Walcott: Strike absences shouldn't exempt students from exams

Regents Chancellor Merryl Tisch said on Monday that she thinks students who have missed weeks of school due to the city’s school bus strike should not have to take the year’s state math and reading tests.

Today, Chancellor Dennis Walcott said they should. Speaking at a briefing for reporters about bids for new contracts the city received from bus companies, he said,

They should sit [for the tests]. This year has been a very dramatic year for our students, both with the hurricane [Sandy] and with this strike, but we’ve also been working very closely with the schools and working with our principals and providing materials for parents to receive at home as well. Again, when we take a look at the overall system, the majority of students have been in school, and I think those students who have not been as a result of the strike should sit as well. And we’ll work closely with the families and the schools to make sure they’re getting the appropriate reinforcement as far as academics.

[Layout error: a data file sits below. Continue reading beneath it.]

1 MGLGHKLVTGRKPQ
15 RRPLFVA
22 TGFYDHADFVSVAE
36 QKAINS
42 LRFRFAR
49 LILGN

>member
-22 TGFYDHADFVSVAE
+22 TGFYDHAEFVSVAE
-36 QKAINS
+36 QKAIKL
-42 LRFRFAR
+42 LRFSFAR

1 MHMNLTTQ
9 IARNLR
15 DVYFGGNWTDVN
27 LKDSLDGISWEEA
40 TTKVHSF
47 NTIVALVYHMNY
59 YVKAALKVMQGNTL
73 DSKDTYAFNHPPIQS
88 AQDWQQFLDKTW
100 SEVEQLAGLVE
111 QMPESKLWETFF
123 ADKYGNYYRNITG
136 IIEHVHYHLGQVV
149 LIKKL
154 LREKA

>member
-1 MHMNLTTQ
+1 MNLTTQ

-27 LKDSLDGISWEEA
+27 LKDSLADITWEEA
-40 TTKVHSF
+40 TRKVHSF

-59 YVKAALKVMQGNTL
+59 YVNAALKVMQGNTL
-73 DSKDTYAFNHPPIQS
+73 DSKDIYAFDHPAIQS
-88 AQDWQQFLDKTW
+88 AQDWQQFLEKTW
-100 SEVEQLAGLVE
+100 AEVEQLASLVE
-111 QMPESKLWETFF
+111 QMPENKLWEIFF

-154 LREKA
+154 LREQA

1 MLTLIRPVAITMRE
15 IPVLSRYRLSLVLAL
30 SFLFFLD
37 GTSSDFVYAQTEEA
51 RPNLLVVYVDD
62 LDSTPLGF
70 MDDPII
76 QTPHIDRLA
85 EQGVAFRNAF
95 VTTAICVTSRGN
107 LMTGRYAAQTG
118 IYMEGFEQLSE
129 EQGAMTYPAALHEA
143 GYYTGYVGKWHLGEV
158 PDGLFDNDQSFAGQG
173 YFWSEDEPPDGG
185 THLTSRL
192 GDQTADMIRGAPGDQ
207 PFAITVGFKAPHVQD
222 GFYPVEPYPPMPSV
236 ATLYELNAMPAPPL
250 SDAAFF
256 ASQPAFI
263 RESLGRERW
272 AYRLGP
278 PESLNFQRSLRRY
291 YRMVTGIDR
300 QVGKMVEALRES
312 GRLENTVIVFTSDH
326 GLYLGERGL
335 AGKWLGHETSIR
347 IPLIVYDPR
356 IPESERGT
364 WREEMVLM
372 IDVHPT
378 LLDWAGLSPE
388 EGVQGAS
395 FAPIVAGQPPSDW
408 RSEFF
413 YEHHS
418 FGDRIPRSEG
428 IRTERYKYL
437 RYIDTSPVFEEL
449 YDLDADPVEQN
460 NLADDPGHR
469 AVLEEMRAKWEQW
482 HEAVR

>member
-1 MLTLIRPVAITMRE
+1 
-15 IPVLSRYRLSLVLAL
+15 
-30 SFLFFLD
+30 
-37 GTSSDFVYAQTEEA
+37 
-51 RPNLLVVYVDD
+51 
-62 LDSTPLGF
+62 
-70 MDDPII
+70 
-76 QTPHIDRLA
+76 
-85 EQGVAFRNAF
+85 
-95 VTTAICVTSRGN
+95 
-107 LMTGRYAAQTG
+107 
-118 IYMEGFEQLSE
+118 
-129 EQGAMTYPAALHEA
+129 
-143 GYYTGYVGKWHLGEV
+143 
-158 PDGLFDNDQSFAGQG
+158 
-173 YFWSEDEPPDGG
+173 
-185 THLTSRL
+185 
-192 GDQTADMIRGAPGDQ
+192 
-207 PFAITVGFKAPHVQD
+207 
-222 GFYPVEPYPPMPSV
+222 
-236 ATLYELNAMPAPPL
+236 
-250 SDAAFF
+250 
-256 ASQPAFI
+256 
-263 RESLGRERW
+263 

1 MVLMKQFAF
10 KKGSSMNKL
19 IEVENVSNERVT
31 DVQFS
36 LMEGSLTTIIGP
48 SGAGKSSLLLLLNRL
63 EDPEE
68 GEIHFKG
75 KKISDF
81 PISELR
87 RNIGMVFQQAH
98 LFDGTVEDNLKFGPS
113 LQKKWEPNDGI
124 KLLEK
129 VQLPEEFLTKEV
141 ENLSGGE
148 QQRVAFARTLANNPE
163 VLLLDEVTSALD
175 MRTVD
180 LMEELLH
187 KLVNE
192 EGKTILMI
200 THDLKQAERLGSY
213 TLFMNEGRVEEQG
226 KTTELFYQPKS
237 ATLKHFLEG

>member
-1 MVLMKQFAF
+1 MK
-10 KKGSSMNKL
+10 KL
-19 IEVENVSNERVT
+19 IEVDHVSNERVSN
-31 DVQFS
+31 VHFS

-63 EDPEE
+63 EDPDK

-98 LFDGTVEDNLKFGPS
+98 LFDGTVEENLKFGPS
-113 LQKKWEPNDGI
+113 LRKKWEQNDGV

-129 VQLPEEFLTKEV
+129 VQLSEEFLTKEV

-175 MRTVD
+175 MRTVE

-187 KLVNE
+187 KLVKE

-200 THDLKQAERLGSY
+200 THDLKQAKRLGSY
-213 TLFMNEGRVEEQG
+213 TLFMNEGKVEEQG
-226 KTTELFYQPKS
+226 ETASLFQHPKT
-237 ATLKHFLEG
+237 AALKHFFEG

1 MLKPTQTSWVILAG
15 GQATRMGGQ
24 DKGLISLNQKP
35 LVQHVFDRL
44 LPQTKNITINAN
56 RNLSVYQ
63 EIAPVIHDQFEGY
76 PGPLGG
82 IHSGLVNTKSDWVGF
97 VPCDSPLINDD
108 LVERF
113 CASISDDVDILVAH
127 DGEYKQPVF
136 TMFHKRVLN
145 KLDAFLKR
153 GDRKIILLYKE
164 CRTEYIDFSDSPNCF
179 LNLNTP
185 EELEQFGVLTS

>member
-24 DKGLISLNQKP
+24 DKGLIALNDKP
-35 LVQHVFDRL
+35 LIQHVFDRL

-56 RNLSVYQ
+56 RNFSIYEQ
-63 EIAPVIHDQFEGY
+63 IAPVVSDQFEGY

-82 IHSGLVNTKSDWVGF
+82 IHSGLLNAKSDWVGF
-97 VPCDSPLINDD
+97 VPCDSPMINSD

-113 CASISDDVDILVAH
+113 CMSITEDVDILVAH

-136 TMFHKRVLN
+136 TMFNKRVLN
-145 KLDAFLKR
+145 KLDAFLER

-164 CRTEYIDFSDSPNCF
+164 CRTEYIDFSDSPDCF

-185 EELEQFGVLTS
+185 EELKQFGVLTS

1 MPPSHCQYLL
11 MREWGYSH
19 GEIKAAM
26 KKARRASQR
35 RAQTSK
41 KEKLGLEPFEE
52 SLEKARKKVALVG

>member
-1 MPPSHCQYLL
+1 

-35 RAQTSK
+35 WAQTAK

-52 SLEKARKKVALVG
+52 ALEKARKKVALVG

But should the students’ scores be used to determine whether they can advance to the next grade, or for the other ways that the Department of Education puts them to use? Walcott signaled that he thought all students’ scores should be used in the same ways.

The department could in fact end up tweaking the way it uses scores of students most affected by the year’s unusual disruptions. Responding to Tisch’s concerns on Monday, a department spokeswoman said, “We are aware of these concerns and plan to decide whether any adjustments are necessary after we have reviewed the data.”